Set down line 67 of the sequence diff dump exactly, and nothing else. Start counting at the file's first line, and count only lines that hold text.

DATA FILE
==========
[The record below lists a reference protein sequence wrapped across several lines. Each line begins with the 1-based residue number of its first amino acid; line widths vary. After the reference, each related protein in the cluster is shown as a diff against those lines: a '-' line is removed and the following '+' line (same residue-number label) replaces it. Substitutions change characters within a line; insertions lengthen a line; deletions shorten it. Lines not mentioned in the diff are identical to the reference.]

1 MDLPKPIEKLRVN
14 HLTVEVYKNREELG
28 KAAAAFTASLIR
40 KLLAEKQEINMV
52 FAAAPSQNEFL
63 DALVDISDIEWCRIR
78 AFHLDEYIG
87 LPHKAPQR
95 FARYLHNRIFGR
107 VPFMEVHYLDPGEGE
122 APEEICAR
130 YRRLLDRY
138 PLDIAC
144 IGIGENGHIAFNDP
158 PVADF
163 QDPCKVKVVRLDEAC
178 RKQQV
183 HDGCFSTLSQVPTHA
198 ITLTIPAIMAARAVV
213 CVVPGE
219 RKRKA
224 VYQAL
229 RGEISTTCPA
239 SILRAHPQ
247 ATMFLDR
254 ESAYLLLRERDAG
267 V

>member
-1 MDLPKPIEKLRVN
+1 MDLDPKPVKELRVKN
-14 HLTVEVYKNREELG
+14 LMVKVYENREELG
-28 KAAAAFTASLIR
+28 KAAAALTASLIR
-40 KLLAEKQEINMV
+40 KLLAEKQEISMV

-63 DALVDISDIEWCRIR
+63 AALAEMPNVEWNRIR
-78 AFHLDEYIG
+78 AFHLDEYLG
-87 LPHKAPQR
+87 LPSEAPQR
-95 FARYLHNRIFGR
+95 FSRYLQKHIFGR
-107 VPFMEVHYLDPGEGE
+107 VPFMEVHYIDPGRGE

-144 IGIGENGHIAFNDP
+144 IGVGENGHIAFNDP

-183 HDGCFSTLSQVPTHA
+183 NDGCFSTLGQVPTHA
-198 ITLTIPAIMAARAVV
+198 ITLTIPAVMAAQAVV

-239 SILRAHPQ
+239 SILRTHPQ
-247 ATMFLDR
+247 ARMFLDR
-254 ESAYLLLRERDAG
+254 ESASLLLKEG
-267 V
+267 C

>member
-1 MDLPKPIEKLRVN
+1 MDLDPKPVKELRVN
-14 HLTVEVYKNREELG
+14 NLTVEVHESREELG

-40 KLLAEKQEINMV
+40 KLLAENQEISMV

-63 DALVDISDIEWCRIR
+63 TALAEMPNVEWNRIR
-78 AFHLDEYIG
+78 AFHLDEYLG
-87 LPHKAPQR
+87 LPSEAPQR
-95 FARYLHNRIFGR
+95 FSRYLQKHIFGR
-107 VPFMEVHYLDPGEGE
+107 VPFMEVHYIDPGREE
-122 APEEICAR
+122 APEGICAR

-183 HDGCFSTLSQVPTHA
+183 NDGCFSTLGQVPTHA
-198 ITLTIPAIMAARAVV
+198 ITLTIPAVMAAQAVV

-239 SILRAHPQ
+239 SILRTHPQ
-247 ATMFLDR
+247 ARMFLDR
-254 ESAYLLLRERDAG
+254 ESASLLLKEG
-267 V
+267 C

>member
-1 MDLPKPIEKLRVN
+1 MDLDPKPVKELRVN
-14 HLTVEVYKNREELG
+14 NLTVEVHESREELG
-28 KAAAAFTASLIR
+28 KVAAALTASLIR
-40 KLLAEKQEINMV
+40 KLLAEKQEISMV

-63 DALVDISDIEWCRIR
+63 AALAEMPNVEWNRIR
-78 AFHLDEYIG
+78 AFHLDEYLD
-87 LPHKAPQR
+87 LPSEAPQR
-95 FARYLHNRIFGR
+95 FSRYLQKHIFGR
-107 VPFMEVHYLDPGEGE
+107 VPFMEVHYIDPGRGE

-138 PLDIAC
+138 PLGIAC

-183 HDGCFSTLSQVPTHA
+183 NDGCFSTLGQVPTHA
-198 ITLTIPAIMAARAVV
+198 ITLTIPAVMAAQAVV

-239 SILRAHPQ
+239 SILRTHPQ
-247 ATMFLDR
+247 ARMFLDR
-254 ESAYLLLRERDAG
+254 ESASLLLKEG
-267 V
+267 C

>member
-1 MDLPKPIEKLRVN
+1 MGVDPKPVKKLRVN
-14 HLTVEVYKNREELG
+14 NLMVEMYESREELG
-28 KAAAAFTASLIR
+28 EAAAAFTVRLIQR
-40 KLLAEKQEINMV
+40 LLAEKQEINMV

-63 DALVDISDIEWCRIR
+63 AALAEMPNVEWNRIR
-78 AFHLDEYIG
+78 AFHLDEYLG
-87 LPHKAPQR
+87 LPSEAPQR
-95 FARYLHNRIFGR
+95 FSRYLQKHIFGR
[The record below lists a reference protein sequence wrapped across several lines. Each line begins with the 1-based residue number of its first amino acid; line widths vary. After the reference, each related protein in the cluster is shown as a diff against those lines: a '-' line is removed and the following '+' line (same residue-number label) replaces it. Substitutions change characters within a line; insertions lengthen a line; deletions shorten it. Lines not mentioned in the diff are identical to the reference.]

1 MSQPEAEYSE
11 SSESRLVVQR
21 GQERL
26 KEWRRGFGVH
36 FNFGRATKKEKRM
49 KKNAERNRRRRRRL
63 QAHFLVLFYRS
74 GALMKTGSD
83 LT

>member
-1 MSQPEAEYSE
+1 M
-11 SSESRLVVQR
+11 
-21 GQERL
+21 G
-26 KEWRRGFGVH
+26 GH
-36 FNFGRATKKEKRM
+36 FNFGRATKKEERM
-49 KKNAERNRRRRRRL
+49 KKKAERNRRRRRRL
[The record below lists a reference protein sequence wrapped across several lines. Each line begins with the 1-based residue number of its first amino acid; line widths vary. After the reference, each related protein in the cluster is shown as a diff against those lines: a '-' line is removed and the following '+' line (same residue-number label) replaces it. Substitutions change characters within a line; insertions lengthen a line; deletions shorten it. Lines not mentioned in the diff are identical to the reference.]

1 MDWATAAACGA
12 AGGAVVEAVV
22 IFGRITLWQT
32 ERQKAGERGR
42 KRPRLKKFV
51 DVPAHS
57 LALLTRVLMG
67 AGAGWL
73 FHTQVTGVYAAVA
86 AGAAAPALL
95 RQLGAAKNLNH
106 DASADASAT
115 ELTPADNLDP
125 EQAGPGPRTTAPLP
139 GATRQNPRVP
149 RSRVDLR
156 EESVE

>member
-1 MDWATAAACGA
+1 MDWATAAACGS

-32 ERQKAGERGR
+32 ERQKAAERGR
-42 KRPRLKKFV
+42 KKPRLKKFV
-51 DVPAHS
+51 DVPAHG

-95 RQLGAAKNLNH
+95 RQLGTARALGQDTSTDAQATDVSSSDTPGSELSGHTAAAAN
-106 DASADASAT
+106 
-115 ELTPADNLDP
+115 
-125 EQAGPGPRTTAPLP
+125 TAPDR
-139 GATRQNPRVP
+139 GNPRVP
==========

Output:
-40 KLLAEKQEINMV